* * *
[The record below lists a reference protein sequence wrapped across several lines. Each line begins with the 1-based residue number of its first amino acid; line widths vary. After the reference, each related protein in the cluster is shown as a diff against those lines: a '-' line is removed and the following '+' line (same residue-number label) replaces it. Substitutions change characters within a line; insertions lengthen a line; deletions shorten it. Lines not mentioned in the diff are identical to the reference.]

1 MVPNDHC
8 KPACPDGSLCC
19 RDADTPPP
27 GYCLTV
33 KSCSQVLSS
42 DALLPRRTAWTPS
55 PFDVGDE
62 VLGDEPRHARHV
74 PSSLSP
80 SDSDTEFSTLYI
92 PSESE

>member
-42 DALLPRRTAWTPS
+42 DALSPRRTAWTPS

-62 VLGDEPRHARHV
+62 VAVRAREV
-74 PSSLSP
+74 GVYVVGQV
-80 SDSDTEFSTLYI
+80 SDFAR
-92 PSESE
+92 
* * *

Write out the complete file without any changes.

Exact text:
[The record below lists a reference protein sequence wrapped across several lines. Each line begins with the 1-based residue number of its first amino acid; line widths vary. After the reference, each related protein in the cluster is shown as a diff against those lines: a '-' line is removed and the following '+' line (same residue-number label) replaces it. Substitutions change characters within a line; insertions lengthen a line; deletions shorten it. Lines not mentioned in the diff are identical to the reference.]

1 MVPNDHC
8 KPACPDGSLCC
19 RDADTPPP
27 GYCLTV
33 KSCSQVLSS
42 DALLPRRTAWTPS
55 PFDVGDE
62 VLGDEPRHARHV
74 PSSLSP
80 SDSDTEFSTLYI
92 PSESE

>member
-42 DALLPRRTAWTPS
+42 DALSPRRTAWTPS

-62 VLGDEPRHARHV
+62 VAVRAREV
-74 PSSLSP
+74 GVYVVGQV
-80 SDSDTEFSTLYI
+80 SDFAR
-92 PSESE
+92 